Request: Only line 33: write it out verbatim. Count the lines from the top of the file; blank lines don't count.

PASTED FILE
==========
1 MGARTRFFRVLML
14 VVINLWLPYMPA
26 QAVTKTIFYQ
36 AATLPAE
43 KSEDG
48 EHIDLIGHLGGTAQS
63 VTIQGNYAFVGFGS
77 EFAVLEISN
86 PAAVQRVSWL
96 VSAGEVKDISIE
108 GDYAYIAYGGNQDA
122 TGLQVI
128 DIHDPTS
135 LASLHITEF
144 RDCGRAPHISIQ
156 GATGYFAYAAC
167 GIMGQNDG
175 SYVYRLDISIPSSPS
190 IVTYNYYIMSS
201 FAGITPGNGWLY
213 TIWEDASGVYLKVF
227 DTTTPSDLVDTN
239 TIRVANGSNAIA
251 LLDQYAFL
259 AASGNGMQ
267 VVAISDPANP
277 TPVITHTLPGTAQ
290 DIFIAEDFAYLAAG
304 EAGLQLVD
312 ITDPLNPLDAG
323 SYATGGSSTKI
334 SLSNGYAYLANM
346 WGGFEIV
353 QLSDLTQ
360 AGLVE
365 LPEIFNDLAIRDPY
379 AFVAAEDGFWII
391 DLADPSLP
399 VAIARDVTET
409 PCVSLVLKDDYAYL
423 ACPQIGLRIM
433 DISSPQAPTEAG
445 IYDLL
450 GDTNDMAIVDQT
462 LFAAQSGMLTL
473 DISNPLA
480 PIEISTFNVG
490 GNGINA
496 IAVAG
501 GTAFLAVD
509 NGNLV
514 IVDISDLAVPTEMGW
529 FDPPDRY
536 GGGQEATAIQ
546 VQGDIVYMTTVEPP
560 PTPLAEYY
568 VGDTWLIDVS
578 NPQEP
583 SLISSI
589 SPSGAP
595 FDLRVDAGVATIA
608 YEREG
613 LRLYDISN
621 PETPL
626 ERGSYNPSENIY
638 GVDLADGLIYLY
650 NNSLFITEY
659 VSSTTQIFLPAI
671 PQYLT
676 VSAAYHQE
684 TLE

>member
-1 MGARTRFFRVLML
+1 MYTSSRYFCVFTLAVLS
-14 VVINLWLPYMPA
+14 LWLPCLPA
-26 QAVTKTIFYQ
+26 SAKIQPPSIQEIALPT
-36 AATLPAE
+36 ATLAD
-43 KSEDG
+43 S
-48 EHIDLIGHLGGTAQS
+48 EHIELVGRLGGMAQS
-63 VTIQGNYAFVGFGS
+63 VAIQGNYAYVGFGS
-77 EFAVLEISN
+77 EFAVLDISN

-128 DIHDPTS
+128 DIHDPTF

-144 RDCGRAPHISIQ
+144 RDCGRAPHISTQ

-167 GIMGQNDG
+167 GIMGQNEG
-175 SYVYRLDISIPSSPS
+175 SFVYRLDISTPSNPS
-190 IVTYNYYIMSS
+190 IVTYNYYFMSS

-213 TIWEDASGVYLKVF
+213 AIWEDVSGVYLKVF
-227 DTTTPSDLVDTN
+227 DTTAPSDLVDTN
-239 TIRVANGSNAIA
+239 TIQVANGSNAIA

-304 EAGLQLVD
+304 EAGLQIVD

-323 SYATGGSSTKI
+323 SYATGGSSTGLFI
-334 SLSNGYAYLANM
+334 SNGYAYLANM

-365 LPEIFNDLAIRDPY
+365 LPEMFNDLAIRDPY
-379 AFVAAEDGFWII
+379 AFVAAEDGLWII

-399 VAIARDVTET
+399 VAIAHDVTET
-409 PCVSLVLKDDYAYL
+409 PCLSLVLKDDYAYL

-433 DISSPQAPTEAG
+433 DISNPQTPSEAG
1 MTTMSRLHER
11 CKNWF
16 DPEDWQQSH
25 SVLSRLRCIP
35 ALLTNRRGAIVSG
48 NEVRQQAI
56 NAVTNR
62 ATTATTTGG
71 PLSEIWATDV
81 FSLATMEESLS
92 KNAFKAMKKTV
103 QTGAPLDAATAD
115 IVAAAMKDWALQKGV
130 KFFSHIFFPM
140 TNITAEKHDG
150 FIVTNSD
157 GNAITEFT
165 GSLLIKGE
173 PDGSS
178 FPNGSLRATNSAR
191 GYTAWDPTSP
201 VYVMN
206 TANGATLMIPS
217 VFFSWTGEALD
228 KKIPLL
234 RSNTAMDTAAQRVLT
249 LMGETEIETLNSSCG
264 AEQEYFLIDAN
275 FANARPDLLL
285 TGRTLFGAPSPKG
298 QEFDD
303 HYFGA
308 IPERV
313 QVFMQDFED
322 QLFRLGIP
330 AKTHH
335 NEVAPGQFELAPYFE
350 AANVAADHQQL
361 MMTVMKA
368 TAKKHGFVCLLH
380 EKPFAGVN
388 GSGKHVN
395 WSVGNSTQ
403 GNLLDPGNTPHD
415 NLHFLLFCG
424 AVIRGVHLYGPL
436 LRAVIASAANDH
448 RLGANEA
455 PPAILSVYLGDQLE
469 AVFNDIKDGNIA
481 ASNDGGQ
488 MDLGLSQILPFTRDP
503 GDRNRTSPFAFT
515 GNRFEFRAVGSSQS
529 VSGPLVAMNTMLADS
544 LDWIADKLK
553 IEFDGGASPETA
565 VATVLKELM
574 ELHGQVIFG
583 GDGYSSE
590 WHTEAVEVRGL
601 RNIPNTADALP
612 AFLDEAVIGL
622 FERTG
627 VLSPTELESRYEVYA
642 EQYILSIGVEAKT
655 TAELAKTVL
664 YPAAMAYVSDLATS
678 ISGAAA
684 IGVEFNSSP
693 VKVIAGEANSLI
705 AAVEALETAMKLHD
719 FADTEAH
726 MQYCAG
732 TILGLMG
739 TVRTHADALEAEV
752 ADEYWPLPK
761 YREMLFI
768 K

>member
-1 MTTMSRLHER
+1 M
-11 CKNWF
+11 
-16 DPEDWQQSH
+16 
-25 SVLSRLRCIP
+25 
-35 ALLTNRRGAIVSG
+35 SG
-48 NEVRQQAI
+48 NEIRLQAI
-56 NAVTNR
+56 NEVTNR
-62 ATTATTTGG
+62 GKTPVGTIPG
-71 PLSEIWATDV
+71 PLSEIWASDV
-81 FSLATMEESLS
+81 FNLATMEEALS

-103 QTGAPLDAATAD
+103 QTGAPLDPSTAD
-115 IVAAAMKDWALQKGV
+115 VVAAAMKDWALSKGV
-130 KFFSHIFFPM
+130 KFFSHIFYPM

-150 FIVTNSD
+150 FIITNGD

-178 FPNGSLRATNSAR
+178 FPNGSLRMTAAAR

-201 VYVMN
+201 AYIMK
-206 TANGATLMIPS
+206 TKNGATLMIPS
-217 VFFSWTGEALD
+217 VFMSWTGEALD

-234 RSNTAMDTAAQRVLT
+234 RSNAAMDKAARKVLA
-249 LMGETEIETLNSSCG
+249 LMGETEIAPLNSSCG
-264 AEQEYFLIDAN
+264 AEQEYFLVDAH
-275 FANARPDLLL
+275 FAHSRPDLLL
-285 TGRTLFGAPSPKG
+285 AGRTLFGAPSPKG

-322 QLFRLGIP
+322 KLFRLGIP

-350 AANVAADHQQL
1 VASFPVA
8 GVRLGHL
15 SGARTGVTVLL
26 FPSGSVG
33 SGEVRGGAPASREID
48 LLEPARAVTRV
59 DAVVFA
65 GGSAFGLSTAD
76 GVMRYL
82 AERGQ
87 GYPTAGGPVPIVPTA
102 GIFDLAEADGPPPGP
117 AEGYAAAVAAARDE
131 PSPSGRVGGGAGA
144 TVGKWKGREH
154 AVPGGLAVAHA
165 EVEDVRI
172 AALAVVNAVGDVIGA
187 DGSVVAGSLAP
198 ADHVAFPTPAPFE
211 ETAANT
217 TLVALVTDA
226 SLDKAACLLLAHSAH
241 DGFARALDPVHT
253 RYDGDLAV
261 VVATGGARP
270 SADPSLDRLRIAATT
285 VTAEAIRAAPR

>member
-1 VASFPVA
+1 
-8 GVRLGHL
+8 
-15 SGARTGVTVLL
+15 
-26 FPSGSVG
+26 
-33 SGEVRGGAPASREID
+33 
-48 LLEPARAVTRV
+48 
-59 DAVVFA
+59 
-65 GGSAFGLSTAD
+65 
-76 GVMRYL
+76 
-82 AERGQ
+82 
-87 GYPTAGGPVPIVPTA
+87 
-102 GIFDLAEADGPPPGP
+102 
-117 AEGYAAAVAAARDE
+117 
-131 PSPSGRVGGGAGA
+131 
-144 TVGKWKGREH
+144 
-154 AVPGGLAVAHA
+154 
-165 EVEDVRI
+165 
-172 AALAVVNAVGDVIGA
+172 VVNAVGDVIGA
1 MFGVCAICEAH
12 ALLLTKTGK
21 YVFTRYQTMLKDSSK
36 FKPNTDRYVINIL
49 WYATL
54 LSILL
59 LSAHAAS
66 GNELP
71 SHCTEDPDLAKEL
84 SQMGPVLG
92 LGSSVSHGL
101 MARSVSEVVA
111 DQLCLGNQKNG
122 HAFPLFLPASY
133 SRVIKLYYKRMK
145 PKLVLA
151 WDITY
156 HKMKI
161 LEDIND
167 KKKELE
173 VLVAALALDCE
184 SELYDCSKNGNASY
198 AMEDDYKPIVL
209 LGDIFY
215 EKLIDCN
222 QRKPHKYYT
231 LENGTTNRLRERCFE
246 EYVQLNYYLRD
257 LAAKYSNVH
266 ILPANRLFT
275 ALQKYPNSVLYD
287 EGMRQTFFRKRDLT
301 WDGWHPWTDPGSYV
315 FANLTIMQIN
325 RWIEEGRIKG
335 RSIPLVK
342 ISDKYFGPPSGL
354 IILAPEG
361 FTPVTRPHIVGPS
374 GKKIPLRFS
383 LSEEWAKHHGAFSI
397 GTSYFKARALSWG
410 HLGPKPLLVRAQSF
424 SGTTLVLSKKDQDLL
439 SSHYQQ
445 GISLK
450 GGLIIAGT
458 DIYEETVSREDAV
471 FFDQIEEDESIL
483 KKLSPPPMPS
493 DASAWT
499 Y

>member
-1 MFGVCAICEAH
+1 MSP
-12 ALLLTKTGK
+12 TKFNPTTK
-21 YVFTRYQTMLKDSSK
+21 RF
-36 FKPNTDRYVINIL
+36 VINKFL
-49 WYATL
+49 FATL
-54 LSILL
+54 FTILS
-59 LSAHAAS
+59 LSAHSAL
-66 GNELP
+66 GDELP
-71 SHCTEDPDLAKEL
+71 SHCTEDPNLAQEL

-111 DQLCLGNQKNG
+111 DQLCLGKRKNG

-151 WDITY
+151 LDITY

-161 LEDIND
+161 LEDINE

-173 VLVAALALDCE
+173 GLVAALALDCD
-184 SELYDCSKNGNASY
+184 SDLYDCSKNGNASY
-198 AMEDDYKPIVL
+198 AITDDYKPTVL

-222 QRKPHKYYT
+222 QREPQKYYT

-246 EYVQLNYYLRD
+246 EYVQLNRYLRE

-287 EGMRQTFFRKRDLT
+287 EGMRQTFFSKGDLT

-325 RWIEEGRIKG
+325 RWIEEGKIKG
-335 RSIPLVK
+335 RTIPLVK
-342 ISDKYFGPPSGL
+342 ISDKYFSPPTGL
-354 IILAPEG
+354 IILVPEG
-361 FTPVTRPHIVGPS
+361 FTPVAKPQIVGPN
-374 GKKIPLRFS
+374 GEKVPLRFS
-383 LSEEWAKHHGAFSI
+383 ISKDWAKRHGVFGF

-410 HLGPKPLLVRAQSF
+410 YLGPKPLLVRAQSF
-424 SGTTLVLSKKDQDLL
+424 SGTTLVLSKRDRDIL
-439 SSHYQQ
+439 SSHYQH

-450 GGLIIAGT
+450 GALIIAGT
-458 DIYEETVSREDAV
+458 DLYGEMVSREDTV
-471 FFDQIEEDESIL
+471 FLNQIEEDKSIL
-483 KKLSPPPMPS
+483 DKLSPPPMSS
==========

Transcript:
346 WGGFEIV